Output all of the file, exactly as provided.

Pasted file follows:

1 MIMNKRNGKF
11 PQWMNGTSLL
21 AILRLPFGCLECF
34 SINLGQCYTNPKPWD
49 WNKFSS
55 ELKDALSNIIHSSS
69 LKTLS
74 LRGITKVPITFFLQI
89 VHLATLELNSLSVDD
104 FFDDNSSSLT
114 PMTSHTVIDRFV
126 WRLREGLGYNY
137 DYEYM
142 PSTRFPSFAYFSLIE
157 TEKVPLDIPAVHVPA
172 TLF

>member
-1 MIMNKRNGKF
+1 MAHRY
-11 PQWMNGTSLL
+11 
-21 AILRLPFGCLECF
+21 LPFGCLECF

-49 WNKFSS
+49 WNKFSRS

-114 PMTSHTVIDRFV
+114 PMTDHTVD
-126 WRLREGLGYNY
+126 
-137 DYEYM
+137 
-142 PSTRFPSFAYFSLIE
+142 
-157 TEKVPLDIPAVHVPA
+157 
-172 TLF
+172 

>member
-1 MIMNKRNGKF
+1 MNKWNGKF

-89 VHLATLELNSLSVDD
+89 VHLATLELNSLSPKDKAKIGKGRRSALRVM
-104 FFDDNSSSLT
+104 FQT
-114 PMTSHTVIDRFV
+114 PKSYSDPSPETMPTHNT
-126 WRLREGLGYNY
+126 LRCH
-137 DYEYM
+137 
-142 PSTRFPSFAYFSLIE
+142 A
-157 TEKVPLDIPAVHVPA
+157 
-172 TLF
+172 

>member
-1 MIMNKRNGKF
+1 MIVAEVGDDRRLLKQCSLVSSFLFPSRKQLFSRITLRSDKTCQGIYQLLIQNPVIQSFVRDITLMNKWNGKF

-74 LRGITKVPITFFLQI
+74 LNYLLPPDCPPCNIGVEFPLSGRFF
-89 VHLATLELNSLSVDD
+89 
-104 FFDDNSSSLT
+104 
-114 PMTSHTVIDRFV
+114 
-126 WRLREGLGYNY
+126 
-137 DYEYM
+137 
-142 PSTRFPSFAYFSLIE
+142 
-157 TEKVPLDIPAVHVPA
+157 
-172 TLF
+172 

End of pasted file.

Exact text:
1 MIMNKRNGKF
11 PQWMNGTSLL
21 AILRLPFGCLECF
34 SINLGQCYTNPKPWD
49 WNKFSS
55 ELKDALSNIIHSSS
69 LKTLS
74 LRGITKVPITFFLQI
89 VHLATLELNSLSVDD
104 FFDDNSSSLT
114 PMTSHTVIDRFV
126 WRLREGLGYNY
137 DYEYM
142 PSTRFPSFAYFSLIE
157 TEKVPLDIPAVHVPA
172 TLF

>member
-1 MIMNKRNGKF
+1 MAHRY
-11 PQWMNGTSLL
+11 
-21 AILRLPFGCLECF
+21 LPFGCLECF

-49 WNKFSS
+49 WNKFSRS

-114 PMTSHTVIDRFV
+114 PMTDHTVD
-126 WRLREGLGYNY
+126 
-137 DYEYM
+137 
-142 PSTRFPSFAYFSLIE
+142 
-157 TEKVPLDIPAVHVPA
+157 
-172 TLF
+172 

>member
-1 MIMNKRNGKF
+1 MNKWNGKF

-89 VHLATLELNSLSVDD
+89 VHLATLELNSLSPKDKAKIGKGRRSALRVM
-104 FFDDNSSSLT
+104 FQT
-114 PMTSHTVIDRFV
+114 PKSYSDPSPETMPTHNT
-126 WRLREGLGYNY
+126 LRCH
-137 DYEYM
+137 
-142 PSTRFPSFAYFSLIE
+142 A
-157 TEKVPLDIPAVHVPA
+157 
-172 TLF
+172 

>member
-1 MIMNKRNGKF
+1 MIVAEVGDDRRLLKQCSLVSSFLFPSRKQLFSRITLRSDKTCQGIYQLLIQNPVIQSFVRDITLMNKWNGKF

-74 LRGITKVPITFFLQI
+74 LNYLLPPDCPPCNIGVEFPLSGRFF
-89 VHLATLELNSLSVDD
+89 
-104 FFDDNSSSLT
+104 
-114 PMTSHTVIDRFV
+114 
-126 WRLREGLGYNY
+126 
-137 DYEYM
+137 
-142 PSTRFPSFAYFSLIE
+142 
-157 TEKVPLDIPAVHVPA
+157 
-172 TLF
+172 